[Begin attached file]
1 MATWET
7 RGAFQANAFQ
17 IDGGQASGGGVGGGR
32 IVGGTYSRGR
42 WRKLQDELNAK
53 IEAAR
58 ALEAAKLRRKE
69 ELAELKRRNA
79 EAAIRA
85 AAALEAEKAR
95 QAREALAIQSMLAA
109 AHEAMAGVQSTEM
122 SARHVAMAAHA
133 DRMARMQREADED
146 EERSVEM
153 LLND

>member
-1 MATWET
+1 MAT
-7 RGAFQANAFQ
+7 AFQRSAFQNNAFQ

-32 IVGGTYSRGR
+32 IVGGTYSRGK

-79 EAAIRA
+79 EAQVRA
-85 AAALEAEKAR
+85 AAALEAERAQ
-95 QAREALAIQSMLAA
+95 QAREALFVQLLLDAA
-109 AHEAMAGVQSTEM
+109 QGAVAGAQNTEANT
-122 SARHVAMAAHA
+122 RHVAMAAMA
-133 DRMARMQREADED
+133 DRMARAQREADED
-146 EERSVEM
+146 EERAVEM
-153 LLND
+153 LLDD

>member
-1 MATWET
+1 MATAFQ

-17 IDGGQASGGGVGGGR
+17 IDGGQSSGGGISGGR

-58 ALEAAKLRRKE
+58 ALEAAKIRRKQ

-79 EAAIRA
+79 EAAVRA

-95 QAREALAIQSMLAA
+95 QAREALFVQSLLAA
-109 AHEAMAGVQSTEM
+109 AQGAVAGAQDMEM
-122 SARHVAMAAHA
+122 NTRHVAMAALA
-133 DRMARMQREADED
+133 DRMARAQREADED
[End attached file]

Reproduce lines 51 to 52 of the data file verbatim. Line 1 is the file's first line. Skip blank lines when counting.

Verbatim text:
-109 AHEAMAGVQSTEM
+109 AQGAVAGAQDMEM